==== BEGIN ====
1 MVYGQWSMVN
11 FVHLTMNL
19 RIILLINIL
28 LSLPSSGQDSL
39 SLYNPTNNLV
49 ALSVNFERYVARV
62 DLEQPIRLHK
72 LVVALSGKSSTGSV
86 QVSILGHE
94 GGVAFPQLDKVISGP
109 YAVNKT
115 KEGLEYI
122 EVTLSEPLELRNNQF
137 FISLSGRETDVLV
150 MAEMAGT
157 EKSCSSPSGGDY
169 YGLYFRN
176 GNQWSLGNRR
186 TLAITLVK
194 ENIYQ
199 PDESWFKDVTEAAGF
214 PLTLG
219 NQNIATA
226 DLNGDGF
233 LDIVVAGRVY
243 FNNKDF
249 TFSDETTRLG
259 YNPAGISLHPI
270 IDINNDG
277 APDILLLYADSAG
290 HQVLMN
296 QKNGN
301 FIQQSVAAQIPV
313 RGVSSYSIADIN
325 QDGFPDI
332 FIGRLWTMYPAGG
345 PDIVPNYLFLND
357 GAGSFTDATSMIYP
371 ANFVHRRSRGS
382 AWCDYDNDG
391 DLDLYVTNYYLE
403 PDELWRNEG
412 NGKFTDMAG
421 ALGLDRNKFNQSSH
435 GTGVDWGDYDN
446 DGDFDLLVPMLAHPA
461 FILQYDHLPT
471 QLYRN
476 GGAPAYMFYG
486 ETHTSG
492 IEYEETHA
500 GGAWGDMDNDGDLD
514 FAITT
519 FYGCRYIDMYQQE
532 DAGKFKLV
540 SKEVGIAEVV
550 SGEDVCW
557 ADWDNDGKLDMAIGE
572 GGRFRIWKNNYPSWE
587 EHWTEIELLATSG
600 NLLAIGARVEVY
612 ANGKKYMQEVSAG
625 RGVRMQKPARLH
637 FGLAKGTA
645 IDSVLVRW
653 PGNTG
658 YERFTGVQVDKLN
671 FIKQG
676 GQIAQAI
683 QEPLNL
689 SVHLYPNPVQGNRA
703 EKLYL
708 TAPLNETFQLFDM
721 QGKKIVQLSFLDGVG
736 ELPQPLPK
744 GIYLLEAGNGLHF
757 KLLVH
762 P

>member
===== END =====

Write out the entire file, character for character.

1 MVYGQWSMVN
11 FVHLTMNL
19 RIILLINIL
28 LSLPSSGQDSL
39 SLYNPTNNLV
49 ALSVNFERYVARV
62 DLEQPIRLHK
72 LVVALSGKSSTGSV
86 QVSILGHE
94 GGVAFPQLDKVISGP
109 YAVNKT
115 KEGLEYI
122 EVTLSEPLELRNNQF
137 FISLSGRETDVLV
150 MAEMAGT
157 EKSCSSPSGGDY
169 YGLYFRN
176 GNQWSLGNRR
186 TLAITLVK
194 ENIYQ
199 PDESWFKDVTEAAGF
214 PLTLG
219 NQNIATA
226 DLNGDGF
233 LDIVVAGRVY
243 FNNKDF
249 TFSDETTRLG
259 YNPAGISLHPI
270 IDINNDG
277 APDILLLYADSAG
290 HQVLMN
296 QKNGN
301 FIQQSVAAQIPV
313 RGVSSYSIADIN
325 QDGFPDI
332 FIGRLWTMYPAGG
345 PDIVPNYLFLND
357 GAGSFTDATSMIYP
371 ANFVHRRSRGS
382 AWCDYDNDG
391 DLDLYVTNYYLE
403 PDELWRNEG
412 NGKFTDMAG
421 ALGLDRNKFNQSSH
435 GTGVDWGDYDN
446 DGDFDLLVPMLAHPA
461 FILQYDHLPT
471 QLYRN
476 GGAPAYMFYG
486 ETHTSG
492 IEYEETHA
500 GGAWGDMDNDGDLD
514 FAITT
519 FYGCRYIDMYQQE
532 DAGKFKLV
540 SKEVGIAEVV
550 SGEDVCW
557 ADWDNDGKLDMAIGE
572 GGRFRIWKNNYPSWE
587 EHWTEIELLATSG
600 NLLAIGARVEVY
612 ANGKKYMQEVSAG
625 RGVRMQKPARLH
637 FGLAKGTA
645 IDSVLVRW
653 PGNTG
658 YERFTGVQVDKLN
671 FIKQG
676 GQIAQAI
683 QEPLNL
689 SVHLYPNPVQGNRA
703 EKLYL
708 TAPLNETFQLFDM
721 QGKKIVQLSFLDGVG
736 ELPQPLPK
744 GIYLLEAGNGLHF
757 KLLVH
762 P

>member